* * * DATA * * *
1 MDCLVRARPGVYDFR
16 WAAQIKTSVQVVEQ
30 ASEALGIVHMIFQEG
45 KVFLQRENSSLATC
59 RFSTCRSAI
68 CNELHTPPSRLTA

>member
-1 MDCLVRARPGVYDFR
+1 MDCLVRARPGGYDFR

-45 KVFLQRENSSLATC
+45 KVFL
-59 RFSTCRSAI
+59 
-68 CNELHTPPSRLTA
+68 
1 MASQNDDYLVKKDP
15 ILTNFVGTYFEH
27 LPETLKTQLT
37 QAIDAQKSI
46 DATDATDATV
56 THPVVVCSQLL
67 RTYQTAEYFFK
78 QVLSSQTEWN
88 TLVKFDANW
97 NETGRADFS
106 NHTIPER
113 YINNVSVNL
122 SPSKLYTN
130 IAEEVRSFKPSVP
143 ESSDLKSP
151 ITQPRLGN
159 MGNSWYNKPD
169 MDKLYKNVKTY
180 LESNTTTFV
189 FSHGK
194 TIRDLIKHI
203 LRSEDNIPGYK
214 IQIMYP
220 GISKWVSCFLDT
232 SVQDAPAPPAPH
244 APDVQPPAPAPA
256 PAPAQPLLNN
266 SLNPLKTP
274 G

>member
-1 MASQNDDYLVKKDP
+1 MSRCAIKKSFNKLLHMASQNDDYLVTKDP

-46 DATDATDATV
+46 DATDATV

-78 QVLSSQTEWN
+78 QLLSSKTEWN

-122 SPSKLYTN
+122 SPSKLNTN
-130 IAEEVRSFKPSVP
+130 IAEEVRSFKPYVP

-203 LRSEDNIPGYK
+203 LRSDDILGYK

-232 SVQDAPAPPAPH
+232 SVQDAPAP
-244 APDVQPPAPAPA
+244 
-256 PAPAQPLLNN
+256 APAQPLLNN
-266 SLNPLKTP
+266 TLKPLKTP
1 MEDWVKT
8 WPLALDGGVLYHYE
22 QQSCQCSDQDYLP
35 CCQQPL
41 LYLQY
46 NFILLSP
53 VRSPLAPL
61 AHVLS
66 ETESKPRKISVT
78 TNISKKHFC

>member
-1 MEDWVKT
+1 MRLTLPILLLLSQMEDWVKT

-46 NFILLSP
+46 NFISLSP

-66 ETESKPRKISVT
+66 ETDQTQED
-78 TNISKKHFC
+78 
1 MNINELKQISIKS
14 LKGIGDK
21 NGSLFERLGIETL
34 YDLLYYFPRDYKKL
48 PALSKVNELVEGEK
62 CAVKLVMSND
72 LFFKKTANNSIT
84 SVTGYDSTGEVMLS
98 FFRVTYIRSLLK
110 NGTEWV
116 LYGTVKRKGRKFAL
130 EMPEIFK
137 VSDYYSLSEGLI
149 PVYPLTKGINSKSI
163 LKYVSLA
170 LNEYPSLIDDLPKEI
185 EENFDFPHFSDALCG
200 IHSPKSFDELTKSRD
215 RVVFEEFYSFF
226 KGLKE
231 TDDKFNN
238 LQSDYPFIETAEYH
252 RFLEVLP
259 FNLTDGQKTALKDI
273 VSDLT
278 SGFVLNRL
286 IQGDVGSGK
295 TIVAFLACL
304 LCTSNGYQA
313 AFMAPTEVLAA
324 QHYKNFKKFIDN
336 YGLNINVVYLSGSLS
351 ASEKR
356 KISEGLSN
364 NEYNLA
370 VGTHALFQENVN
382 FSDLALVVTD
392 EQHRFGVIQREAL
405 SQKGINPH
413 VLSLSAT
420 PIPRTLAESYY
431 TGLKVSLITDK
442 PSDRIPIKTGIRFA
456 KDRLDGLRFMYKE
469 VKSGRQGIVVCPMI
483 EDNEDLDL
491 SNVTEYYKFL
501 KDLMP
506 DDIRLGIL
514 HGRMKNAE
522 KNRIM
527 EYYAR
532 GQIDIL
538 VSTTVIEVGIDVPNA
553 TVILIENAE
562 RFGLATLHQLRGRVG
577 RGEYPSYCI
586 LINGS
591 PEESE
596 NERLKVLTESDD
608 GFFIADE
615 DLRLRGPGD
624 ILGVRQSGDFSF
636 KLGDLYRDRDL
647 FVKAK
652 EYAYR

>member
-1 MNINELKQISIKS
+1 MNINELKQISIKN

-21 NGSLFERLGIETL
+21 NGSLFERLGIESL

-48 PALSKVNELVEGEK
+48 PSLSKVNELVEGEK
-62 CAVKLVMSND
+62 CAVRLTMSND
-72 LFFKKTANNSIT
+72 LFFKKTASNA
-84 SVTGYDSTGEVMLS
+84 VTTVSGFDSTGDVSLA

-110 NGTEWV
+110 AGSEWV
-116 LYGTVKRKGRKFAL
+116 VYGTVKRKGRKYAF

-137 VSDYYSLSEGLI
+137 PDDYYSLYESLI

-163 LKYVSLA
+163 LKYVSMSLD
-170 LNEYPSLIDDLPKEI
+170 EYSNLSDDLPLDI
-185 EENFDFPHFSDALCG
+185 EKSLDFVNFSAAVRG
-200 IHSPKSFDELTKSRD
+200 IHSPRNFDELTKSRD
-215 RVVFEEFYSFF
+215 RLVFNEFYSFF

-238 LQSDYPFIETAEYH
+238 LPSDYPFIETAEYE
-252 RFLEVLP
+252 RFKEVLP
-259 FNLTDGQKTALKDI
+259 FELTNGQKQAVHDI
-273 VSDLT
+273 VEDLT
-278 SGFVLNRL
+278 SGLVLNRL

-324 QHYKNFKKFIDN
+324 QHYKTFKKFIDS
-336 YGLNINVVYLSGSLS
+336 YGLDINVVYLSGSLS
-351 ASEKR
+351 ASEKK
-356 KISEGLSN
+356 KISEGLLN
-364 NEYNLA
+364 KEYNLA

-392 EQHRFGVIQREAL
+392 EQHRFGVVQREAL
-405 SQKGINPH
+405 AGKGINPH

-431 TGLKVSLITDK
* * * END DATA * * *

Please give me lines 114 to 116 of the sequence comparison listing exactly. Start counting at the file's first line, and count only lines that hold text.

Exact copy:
313 AFMAPTEVLAA
324 QHYKNFKKFIDN
336 YGLNINVVYLSGSLS